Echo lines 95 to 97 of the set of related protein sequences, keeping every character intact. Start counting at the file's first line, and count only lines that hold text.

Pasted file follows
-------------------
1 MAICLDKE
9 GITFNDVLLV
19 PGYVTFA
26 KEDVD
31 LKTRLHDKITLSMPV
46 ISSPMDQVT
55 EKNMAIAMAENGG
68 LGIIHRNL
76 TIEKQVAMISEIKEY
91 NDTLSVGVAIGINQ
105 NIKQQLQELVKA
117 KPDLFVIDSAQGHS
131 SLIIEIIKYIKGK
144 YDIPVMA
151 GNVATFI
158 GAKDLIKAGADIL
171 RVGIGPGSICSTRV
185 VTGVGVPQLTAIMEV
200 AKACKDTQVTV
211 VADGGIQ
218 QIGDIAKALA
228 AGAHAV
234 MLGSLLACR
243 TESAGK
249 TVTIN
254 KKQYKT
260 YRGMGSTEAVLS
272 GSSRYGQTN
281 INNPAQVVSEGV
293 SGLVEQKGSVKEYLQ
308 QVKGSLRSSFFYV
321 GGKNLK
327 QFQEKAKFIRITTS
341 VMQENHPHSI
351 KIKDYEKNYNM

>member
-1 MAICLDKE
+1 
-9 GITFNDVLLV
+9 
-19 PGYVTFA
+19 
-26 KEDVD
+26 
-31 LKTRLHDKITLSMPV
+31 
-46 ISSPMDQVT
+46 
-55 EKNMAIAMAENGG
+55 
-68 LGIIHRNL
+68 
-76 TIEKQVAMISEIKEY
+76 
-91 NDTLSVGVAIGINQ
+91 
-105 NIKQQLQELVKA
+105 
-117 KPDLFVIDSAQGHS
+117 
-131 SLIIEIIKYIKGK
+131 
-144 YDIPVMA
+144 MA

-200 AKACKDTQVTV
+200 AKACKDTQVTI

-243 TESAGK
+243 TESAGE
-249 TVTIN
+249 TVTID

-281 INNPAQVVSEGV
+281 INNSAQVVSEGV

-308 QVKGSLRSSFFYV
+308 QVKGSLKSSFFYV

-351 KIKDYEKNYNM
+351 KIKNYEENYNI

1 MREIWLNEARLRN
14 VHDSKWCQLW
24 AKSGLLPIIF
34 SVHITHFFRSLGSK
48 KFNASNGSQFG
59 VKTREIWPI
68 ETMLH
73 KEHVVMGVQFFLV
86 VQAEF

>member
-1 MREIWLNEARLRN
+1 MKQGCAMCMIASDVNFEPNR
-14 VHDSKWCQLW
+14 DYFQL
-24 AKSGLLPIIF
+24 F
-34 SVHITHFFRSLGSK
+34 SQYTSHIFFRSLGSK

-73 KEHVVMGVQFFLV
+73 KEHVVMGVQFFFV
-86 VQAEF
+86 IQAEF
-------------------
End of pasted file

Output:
-73 KEHVVMGVQFFLV
+73 KEHVVMGVQFFFV
-86 VQAEF